WASHINGTON — Gov. Mary Fallin said here Wednesday that a concerted effort to increase energy efficiency in state government helped Oklahoma raise its score enough in an annual ranking to be named one of the most improved.
Speaking at a news conference hosted by the American Council for an Energy-Efficient Economy, the governor said she had been given the organization's previous report and wasn't happy with the ranking.
“One area that our state had fallen behind (in) was energy efficiency and energy conservation,” she said. “And when I became governor a year ago, I was given a copy of ACEEE's report and I saw where we were ranked 47th in the nation. And I said, ‘Wait, we're too good a state to be ranked 47th in the nation and we're going to improve that.'”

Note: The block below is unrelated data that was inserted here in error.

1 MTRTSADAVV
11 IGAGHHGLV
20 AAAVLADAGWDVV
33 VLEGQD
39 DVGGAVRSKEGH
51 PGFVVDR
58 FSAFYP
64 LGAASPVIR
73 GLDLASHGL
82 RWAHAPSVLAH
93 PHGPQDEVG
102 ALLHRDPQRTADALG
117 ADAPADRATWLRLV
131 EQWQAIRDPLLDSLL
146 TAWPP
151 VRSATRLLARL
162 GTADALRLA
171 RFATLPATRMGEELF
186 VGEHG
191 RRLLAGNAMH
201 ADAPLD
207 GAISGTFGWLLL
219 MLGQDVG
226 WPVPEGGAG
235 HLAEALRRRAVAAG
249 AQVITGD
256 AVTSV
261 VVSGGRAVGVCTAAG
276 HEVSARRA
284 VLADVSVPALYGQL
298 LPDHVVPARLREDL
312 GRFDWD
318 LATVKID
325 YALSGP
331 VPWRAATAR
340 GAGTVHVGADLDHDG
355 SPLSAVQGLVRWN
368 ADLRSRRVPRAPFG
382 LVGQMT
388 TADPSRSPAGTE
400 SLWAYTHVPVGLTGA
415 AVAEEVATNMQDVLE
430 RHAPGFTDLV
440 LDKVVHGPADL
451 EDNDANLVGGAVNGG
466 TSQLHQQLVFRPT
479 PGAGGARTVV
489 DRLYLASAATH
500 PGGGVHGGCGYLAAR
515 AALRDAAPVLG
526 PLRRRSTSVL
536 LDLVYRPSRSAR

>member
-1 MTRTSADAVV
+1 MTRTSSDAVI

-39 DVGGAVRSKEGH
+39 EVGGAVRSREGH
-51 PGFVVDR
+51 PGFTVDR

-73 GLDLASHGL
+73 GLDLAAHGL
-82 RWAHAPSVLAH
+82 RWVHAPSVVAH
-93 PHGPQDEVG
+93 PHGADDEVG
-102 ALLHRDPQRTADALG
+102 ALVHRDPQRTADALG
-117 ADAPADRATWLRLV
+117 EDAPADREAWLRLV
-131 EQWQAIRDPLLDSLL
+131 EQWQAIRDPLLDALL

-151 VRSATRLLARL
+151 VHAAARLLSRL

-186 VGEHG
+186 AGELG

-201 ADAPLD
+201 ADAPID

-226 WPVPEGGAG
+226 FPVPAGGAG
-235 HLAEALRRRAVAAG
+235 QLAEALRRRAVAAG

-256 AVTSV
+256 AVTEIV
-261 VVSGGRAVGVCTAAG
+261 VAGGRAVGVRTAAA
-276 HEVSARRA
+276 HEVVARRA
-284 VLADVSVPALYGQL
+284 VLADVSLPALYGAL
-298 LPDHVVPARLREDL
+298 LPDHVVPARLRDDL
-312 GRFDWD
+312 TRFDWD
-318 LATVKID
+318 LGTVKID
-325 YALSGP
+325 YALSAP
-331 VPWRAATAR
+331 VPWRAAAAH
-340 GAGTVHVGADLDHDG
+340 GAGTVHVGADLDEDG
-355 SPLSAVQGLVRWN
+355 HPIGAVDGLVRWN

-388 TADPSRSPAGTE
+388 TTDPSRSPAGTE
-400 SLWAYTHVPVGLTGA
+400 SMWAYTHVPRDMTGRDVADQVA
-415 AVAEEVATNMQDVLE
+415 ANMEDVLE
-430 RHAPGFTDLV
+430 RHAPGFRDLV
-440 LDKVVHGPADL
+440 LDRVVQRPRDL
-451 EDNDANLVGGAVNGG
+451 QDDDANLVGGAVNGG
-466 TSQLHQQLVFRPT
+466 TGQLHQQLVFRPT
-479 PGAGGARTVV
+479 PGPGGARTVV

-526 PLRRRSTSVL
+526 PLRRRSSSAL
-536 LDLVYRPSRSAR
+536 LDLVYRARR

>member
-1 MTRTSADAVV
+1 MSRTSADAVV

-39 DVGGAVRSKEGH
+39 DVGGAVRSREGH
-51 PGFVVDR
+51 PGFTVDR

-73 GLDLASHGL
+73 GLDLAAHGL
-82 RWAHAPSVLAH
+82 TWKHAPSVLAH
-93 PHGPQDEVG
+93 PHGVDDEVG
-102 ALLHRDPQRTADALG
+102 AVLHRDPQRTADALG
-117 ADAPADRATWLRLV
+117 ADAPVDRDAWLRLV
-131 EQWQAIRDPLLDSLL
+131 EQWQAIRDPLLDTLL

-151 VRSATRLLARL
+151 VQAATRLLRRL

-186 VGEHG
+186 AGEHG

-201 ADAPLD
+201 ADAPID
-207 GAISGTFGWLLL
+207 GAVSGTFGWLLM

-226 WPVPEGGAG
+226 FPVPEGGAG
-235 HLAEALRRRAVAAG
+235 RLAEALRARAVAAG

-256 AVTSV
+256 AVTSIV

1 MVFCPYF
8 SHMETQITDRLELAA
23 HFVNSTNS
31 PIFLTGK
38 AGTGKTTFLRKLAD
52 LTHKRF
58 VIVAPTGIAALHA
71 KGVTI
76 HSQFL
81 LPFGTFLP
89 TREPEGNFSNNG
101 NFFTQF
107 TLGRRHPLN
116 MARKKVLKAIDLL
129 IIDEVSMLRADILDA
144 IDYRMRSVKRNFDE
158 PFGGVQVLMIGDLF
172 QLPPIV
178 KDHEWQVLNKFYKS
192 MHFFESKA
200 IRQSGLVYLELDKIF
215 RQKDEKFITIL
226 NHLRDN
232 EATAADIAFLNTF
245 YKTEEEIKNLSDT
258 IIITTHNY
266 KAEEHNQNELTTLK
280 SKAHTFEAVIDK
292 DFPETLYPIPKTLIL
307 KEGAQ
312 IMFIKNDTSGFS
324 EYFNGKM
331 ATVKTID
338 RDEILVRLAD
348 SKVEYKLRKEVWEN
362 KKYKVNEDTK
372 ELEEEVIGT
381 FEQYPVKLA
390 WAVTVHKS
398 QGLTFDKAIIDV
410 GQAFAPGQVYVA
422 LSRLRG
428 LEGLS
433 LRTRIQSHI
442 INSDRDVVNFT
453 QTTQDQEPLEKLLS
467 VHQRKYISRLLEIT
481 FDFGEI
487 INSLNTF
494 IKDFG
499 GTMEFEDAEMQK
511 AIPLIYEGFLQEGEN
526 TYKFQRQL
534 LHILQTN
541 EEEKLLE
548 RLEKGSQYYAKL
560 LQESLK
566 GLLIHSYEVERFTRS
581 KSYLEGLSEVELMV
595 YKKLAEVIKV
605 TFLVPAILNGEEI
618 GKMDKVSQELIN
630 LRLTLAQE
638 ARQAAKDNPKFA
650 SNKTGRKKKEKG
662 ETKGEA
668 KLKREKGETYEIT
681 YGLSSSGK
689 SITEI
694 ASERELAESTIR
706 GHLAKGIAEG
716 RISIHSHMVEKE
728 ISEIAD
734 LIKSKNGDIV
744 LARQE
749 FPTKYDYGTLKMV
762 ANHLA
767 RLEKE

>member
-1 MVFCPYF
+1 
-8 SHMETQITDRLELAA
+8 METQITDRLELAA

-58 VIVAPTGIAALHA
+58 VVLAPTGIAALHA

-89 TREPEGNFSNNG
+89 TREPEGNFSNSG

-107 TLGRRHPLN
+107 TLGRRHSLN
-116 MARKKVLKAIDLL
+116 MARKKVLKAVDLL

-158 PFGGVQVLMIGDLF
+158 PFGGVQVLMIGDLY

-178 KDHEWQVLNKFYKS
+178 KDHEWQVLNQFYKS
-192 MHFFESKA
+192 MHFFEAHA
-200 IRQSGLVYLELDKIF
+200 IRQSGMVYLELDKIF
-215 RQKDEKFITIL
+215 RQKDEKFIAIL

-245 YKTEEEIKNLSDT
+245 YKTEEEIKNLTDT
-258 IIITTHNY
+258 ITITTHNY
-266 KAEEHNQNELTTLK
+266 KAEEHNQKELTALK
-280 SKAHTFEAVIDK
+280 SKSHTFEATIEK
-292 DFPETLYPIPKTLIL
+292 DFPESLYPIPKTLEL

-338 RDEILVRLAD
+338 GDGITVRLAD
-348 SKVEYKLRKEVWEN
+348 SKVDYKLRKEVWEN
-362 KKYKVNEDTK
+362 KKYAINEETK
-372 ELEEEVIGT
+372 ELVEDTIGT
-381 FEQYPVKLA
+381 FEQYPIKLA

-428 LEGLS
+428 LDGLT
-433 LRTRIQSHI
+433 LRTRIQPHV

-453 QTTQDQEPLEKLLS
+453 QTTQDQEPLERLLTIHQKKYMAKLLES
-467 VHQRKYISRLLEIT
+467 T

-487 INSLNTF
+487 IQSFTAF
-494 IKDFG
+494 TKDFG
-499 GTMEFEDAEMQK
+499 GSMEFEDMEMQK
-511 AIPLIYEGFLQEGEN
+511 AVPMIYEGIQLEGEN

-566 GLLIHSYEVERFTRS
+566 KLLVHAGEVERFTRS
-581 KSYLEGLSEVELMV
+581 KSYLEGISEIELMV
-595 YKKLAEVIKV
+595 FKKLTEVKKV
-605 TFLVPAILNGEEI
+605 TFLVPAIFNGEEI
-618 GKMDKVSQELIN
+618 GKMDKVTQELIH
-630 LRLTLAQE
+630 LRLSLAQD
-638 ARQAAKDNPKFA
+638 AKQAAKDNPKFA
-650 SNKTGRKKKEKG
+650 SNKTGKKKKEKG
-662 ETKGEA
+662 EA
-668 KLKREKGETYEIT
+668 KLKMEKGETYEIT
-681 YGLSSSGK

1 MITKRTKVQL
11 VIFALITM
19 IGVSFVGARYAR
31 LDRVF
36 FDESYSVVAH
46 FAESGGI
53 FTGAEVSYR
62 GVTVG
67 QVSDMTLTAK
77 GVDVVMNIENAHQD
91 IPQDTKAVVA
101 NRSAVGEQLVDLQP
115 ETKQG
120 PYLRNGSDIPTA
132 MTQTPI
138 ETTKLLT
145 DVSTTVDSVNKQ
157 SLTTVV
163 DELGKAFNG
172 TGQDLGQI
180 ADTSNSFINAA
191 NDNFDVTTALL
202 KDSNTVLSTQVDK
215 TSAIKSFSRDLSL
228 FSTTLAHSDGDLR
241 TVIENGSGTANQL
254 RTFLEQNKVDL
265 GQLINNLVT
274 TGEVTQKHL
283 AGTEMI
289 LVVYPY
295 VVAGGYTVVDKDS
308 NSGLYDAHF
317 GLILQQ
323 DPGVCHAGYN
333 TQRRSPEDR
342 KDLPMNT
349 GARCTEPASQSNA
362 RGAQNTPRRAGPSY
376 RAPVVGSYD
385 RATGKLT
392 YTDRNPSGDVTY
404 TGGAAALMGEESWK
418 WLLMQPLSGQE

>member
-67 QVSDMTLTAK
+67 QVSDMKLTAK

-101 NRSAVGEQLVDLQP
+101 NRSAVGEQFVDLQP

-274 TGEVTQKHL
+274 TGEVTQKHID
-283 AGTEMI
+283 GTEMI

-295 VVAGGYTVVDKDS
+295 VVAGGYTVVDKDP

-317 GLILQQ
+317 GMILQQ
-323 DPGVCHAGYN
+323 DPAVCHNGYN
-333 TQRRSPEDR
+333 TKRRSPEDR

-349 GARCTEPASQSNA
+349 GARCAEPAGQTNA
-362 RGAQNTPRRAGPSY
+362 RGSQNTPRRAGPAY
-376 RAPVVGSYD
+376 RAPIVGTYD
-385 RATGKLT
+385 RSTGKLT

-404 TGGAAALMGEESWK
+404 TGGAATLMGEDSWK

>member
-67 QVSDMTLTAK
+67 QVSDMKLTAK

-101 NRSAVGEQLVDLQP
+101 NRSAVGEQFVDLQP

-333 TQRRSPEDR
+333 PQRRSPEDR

In the rankings released Wednesday, the state moved up to 39th and had a score of 11 points out of a possible 50. Massachusetts finished first for the second year in a row, with a score of 43.5.
The organization ranks states on various policies and programs aimed at improving energy efficiency. Oklahoma, Montana and South Carolina were the most improved from the previous year's rankings.
According to the report, Oklahoma's gains came from:
• Legislative approval of a measure requiring all state agencies, colleges and universities to achieve at least 20 percent energy savings by 2020.
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